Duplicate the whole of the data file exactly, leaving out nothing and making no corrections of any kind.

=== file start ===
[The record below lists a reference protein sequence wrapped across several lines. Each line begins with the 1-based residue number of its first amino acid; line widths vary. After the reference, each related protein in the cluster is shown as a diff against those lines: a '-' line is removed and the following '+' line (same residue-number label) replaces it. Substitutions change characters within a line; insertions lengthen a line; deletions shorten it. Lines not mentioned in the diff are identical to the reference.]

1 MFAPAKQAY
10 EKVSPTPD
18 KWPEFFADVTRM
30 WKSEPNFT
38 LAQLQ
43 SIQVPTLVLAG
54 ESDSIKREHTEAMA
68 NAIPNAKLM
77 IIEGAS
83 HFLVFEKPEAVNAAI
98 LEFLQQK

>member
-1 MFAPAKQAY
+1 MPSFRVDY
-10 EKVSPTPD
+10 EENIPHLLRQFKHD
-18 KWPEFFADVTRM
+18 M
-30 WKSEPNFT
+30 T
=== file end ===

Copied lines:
[The record below lists a reference protein sequence wrapped across several lines. Each line begins with the 1-based residue number of its first amino acid; line widths vary. After the reference, each related protein in the cluster is shown as a diff against those lines: a '-' line is removed and the following '+' line (same residue-number label) replaces it. Substitutions change characters within a line; insertions lengthen a line; deletions shorten it. Lines not mentioned in the diff are identical to the reference.]

1 MFAPAKQAY
10 EKVSPTPD
18 KWPEFFADVTRM
30 WKSEPNFT
38 LAQLQ
43 SIQVPTLVLAG
54 ESDSIKREHTEAMA
68 NAIPNAKLM
77 IIEGAS
83 HFLVFEKPEAVNAAI
98 LEFLQQK

>member
-1 MFAPAKQAY
+1 MPSFRVDY
-10 EKVSPTPD
+10 EENIPHLLRQFKHD
-18 KWPEFFADVTRM
+18 M
-30 WKSEPNFT
+30 T